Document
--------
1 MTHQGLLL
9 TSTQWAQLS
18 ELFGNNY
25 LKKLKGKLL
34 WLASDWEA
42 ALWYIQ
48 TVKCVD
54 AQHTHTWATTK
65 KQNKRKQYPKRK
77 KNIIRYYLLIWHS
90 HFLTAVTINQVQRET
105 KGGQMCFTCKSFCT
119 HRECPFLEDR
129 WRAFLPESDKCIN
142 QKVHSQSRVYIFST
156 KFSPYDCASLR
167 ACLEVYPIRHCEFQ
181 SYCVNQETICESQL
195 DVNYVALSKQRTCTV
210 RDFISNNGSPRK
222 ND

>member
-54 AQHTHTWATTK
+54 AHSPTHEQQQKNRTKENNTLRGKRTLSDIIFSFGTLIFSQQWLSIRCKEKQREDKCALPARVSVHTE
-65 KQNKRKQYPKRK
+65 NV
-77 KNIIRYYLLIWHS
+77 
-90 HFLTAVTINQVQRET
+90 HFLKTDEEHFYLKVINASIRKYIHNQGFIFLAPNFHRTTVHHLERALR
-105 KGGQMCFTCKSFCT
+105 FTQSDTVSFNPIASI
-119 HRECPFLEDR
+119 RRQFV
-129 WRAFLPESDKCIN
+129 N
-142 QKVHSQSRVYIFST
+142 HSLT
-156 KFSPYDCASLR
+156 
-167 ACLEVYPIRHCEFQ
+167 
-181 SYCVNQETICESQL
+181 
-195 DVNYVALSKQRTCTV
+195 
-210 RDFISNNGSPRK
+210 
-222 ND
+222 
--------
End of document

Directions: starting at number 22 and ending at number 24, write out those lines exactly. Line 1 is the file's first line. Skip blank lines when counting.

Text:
>member
-54 AQHTHTWATTK
+54 AHSPTHEQQQKNRTKENNTLRGKRTLSDIIFSFGTLIFSQQWLSIRCKEKQREDKCALPARVSVHTE